Wednesday, November 26, 2008

The Barkeeper’s Favorite Weapon

Incidentally, in my youth the bung starter was the barkeeper’s favorite weapon. Most whiskey was sold from barrels, so at least one was to be found behind every bar. Time after time, when the unmistakable sounds of riot came from the saloon next door, I have looked on the scene from the safety of the rear entrance—our store and the saloon shared a back porch—and watched one of the Wolf brothers in magnificent action, conquering the field with a bung starter. By the time the police arrived, only an ambulance was needed.

By and large, I’m content with my bar gear—copper pans, strainers, funnels, a fancy-ass mandolin, zesters, shakers, two-liter jars for infusions, and an array German, French, and American knives deck the kitchen walls and cabinets. As the collection metastasizes into the living room, there are julep cups, brandy snifters, bottles for homemade bitters, cordials, and ratafias, and several shelves of cocktail books. Honestly, it’s more than anyone truly needs at home.

But I’m missing one tool: a bung starter.

You heard me: a bung starter. Before aluminum beer kegs, barkeeps kept an oversized wooden hammer for removing the wooden bung that plugged the, um, bunghole. Quit your sniggering. With a barrel on its side and facing up, this little maul would be tapped on the outside around the bung to drive it, bit by bit, up out of the round hole so a spigot could be inserted to dispense the precious liquids within. Sometimes bungs eased out peaceably. Other times, they blew off explosively with a spray of beer. Eyes were probably lost, maybe even widows created. Whiskey and vinegar barrels got the same treatment.

I want one.

It’s not that I have any wooden barrels around the place needing their bungs popped. Nah, it’s more mundane than that. Because mint juleps are nearly our house drink, we go through a fair amount of crushed ice. And if it’s not for a julep, crushed ice comes in handy for a variety of other drinks, not least of which is the Painkiller, a rum and fruit juice concoction that likely has caused as much pain as it supposedly relieved.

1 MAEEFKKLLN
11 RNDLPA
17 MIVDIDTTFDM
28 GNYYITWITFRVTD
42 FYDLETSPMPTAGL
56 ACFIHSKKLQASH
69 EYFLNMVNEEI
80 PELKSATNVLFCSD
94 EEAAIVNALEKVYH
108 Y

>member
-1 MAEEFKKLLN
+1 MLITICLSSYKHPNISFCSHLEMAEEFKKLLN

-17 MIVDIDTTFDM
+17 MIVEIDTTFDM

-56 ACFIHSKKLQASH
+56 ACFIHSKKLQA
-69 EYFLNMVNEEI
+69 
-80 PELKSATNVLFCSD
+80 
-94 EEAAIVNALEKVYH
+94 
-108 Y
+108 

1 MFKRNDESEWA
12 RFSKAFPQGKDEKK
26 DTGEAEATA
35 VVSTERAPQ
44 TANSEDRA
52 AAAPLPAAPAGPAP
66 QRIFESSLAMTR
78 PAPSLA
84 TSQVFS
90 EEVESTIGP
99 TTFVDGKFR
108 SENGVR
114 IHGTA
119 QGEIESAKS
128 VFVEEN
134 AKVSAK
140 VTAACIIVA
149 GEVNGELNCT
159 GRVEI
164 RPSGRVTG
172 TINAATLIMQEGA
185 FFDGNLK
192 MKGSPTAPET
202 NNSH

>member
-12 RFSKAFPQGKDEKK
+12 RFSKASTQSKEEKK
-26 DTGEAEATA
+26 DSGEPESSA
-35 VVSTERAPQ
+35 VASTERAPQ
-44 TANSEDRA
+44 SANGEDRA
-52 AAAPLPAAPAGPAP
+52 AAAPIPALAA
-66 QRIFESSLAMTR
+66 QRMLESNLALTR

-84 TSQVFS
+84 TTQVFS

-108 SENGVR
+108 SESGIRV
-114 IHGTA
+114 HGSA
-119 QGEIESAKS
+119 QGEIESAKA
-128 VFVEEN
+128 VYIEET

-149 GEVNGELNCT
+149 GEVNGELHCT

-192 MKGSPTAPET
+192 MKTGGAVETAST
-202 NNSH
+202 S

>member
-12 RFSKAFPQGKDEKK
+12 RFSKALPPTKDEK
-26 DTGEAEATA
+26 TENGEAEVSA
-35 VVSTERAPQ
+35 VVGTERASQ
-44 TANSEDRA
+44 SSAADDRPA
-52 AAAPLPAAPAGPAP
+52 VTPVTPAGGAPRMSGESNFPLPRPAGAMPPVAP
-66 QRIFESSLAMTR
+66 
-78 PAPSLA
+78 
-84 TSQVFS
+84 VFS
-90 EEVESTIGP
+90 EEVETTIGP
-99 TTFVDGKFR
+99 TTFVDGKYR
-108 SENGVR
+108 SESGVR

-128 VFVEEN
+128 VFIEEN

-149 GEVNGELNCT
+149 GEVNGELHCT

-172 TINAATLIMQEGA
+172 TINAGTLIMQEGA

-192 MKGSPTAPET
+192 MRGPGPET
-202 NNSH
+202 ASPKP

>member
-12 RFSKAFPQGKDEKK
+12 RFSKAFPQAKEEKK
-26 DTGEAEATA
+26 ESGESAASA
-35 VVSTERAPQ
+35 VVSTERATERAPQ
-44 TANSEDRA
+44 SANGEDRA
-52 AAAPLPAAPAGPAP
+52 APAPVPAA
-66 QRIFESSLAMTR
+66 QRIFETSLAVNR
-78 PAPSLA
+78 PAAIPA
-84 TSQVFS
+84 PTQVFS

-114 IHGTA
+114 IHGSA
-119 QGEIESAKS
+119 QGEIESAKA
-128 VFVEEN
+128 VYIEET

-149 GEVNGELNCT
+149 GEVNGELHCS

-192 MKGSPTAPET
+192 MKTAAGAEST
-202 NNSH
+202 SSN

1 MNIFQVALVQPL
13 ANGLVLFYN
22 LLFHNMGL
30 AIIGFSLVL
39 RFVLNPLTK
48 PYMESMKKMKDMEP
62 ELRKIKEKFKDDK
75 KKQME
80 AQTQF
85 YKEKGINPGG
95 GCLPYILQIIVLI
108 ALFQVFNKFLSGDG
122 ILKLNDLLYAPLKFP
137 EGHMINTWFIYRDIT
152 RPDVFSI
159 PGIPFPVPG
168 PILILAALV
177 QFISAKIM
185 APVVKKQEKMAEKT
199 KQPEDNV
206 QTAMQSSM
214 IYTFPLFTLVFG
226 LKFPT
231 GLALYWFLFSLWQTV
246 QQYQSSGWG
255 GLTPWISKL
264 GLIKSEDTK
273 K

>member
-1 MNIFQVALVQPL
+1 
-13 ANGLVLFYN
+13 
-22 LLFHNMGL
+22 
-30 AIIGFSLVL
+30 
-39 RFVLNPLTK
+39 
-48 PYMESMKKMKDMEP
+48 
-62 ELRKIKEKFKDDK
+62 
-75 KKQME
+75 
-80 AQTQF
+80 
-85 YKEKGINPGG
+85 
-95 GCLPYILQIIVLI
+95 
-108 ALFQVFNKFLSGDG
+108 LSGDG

As it stands, I’ll put whole ice cubes in a canvas bag not unlike a small pillowcase. Fold over the top. Wail on it with a rolling pin. Some folks use the gripping end of a big muddler (I’m looking at you, Thomas Waugh). Others use a household hammer, though I find too much risk of its edges ripping the bag. A rolling pin is—meh—an ok workaround. A fleischklobber for flattening meats could work, but I'm trying to avoid meat/cocktail cross-contamination these days.

Both David Wondrich and New Orleanian Chris McMillian have ice mauls that would make Thor flush with envy. While McMillian may wax lyrical over a mint julep as he reduces his ice to submissive little shards (see below), I’ve seen Wondrich thunderously hammer away, shattering ice into into submission as he worked into a maniacal sweat to keep up with demands of thirsty revelers.

That’s what I need: a broad surface to avoid inadvertently ripping the bag, wood with a touch of malleability to it, and enough weight that the whole thing swings like a dream.

Chris tells me that his source has dried up. Any woodworkers out there up for the task of a custom order?

Sunday, November 16, 2008

Book Review: Gumbo Tales

When you consider that brown liquor
defined my childhood as much as, say,
snow days and sunburns did,
my predilection for the Sazerac
begins to look predestined.

~ Sara Roahen

During Tales of the Cocktail this past July, Mike McCaw and I mosied up to a table where a lithe young woman was talking to all comers and mixing Sazeracs and brandy old fashioneds for any who cared to sample. Bottles of brandy, whiskey, bitters, and the local anise spirit Herbsaint were at the ready, though running low, as the hordes of reveling attendees wound down Cocktail Hour.

Suddenly, she went wide-eyed. “Oh my gosh! Did that guy just steal my book?” Sure enough, the russet-and-red hardback she had authored with its cover of a time-worn cocktail sign was now nowhere to be seen, nor was the unsteady admirer who had been thumbing it moments before. That week, with the Hotel Monteleone was awash in premium swag, some thieving cad absconded with Sara Roahen’s personal copy of Gumbo Tales.

Just because the thief was in his cups doesn’t mean he was wrong. In fact, he might have made off with one of the choicest take-aways in the hotel. If New Orleans has ever been good to you, then take his lead and beg, borrow, or steal buy a copy of Gumbo Tales without delay.

Roahen, a Wisconsin transplant, has proven her food chops—as a line cook, restaurant reviewer for the New Orleans weekly Gambit, board member of the Southern Foodways Alliance, and, tenaciously, in her attempts to trace Wisconsin’s brandy old fashioned cocktails back to the Sazerac through an anonymous Mississippi riverboat captain.

She has written a book at turns both gut-wrenching and bust-out-loud funny about finding her place at the New Orleans table (and, apparently, not a few bars). In the process, she wrestles with defining gumbo, boiling live crawfish, the city’s seeming disinterest in vegetables (unless breaded, fried, cooked down, or dressed up with crab, ham, sausage, and cheese), its cult-like following of Hansen’s sno-balls, its robust St Joseph’s Day feasts, po-boy sandwiches, and an influx of newcomers, learning how and why, as she does, to remain in that postdiluvian city.